CAITLIN ROSE at the Garrision, Friday, April 5. Rating: NNNN
Nashville's Caitlin Rose has a serious songwriting pedigree and great expectations attached to her name, since her Grammy-winning mother, Liz Rose, has written 16 of Taylor Swift's tunes. But the younger Rose's take on country pop is worlds apart from Swift's chart-topping confessionals and has far more in common with classic Linda Ronstadt or Emmylou Harris. At times, her intimate approach to Americana even evokes a bit of Rumours-era Fleetwood Mac.
Rose isn't a flashy live performer, and is content to let her crystal-clear singing voice sell her songs to the audience. Her set focused mostly on material from her new album, The Stand-In, and kept the arrangements fairly faithful to the recordings, although her band did amp up both the country and rock aspects of her sound.
I was surprised that a young artist with this much industry buzz was so reserved and even a bit shy onstage. But while she may have been light on showmanship, that cool restraint perfectly suits the subtle melancholy of her music.
ALICIA KEYS with MIGUEL at the Air Canada Centre, Tuesday, April 2. Rating: NNN
It's hard to believe Alicia Keys has been a household name for more than a decade. She's shed the cornrows, Timberlands and hoop earrings for form-fitting outfits and asymmetric haircuts, but her personality's waned from youthful firebrand to... bland.
Opening for Keys was R&B crooner Miguel. Down to his styling - a modish tomato-red suit and black muscle T - Miguel embodies retro-futurism, which can sometimes verge on corny or camp. Good thing his music is excellent: velvety love songs, groovy head-nodders and pop-rock ramblings.
Keys had trouble matching his intensity. She's a strong vocalist, but her stage show, with its ungainly quad of male dancers and hydraulic pianos, feels burdened by the arena experience and its pressure to "wow." Best were triumphant, warm ballads like Try Sleeping With A Broken Heart and No One, though she ditched the keys to strut and dance, which seemed forced. (More natural was a lovely cover of INOJ's Love You Down.) But playing the piano and singing her heart out for Fallin' and Brand New Me is where she redeemed herself.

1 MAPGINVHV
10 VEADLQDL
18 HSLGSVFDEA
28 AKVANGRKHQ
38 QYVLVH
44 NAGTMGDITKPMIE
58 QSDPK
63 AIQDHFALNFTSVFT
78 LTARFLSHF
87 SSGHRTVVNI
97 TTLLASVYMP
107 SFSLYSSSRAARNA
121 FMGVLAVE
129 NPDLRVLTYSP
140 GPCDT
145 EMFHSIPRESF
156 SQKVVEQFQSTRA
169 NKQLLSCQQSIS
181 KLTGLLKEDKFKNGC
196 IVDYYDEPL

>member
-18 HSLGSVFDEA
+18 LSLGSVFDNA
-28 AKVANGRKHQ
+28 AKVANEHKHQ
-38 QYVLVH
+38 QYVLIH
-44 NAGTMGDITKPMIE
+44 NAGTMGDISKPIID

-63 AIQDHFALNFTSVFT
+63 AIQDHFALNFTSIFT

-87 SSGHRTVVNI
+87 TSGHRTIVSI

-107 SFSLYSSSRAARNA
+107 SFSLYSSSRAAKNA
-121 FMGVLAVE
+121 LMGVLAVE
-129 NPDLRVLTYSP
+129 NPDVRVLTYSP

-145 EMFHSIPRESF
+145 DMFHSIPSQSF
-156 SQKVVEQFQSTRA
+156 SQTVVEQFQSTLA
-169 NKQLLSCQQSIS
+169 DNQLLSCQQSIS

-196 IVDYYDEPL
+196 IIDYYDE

LIANNE LA HAVAS at the Opera House, Thursday, April 4. Rating: NNNN
The last time Lianne La Havas played Toronto, she opened for Bon Iver at Massey Hall. The British singer/songwriter had a slightly smaller venue for her first headlining show here Thursday night, but the intimate setting suited her unflashy charm.
La Havas kept her audience hanging on every word, whether she was talking about her two guitars, Connie (named after her grandmother) and Lil Prince, or introducing a song by saying "This one's a bit saucy."
With the help of a backing band, the singer played a selection of songs from her well-received 2012 debut album - ranging from heart-on-sleeve folk ballads to uplifting soul anthems. While the more uptempo material (Forget, Is Your Love Big Enough?) was more memorable, the set list was well balanced (including a cover of Radiohead's Weird Fishes that didn't feel out of place) and demonstrated that La Havas has the poise, humility and songwriting chops worthy of a long career.
CAMERON CARPENTER with the KITCHENER-WATERLOO SYMPHONY conducted by EDWIN OUTWATER at Koerner Hall, Sunday, April 7. Rating: NNN
Do you like the traditional pipe organ? If you do, Cameron Carpenter may not be your cup of tea.
At his Koerner Hall concert with the Kitchener-Waterloo Symphony, the Pennsylvania-born organist and composer advocated for the power of a digital, programmable organ while also demonstrating his technical prowess.
The program opened with the K-W Symphony playing Aaron Copland's early piece Music For The Theatre - a wonderfully modern-sounding mix of cowboy, jazz and classical. Unfortunately, Carpenter's own The Scandal (which they played right after) sounded noisy and two-dimensional in comparison.
Those who came to be blown away by Carpenter's virtuosic abilities had to wait until after the intermission, when he sat down solo to play a Bach cello suite and fugue in G minor from memory before abandoning a Chopin piece part-way through and pulling out "a work in progress."
This part felt more spontaneous and inspired, and it was delightful to watch his feet dance around on the bass pedals (there was even a special cutaway screen on the monitor for this).
If Copland brought jazz into his compositions, Carpenter is bringing elements of pop music culture into his. The tones of his organ evoked music from A Clockwork Orange, and he wore sparkly pants and made a wardrobe change mid-show. From a classical music perspective, that's edgy stuff.